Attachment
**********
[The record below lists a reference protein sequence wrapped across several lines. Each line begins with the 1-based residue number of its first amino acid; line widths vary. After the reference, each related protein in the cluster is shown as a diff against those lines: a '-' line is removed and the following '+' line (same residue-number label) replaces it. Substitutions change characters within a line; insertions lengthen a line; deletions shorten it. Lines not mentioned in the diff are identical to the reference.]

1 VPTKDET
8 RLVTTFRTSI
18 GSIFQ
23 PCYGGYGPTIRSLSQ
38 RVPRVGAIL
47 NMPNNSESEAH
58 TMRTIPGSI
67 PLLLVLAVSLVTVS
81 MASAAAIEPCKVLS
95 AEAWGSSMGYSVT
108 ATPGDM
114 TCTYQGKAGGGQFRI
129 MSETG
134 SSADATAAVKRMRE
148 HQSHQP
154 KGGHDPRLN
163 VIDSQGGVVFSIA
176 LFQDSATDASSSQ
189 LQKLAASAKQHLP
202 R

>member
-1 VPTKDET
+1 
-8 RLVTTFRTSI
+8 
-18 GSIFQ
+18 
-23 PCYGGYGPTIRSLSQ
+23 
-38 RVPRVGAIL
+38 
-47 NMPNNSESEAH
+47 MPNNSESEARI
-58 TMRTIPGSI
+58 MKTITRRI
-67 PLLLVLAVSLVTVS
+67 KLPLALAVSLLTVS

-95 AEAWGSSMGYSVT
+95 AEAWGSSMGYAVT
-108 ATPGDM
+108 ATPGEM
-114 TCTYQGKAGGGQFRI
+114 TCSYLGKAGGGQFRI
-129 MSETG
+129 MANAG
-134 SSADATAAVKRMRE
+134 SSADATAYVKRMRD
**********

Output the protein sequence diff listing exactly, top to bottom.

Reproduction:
[The record below lists a reference protein sequence wrapped across several lines. Each line begins with the 1-based residue number of its first amino acid; line widths vary. After the reference, each related protein in the cluster is shown as a diff against those lines: a '-' line is removed and the following '+' line (same residue-number label) replaces it. Substitutions change characters within a line; insertions lengthen a line; deletions shorten it. Lines not mentioned in the diff are identical to the reference.]

1 VPTKDET
8 RLVTTFRTSI
18 GSIFQ
23 PCYGGYGPTIRSLSQ
38 RVPRVGAIL
47 NMPNNSESEAH
58 TMRTIPGSI
67 PLLLVLAVSLVTVS
81 MASAAAIEPCKVLS
95 AEAWGSSMGYSVT
108 ATPGDM
114 TCTYQGKAGGGQFRI
129 MSETG
134 SSADATAAVKRMRE
148 HQSHQP
154 KGGHDPRLN
163 VIDSQGGVVFSIA
176 LFQDSATDASSSQ
189 LQKLAASAKQHLP
202 R

>member
-1 VPTKDET
+1 
-8 RLVTTFRTSI
+8 
-18 GSIFQ
+18 
-23 PCYGGYGPTIRSLSQ
+23 
-38 RVPRVGAIL
+38 
-47 NMPNNSESEAH
+47 MPNNSESEARI
-58 TMRTIPGSI
+58 MKTITRRI
-67 PLLLVLAVSLVTVS
+67 KLPLALAVSLLTVS

-95 AEAWGSSMGYSVT
+95 AEAWGSSMGYAVT
-108 ATPGDM
+108 ATPGEM
-114 TCTYQGKAGGGQFRI
+114 TCSYLGKAGGGQFRI
-129 MSETG
+129 MANAG
-134 SSADATAAVKRMRE
+134 SSADATAYVKRMRD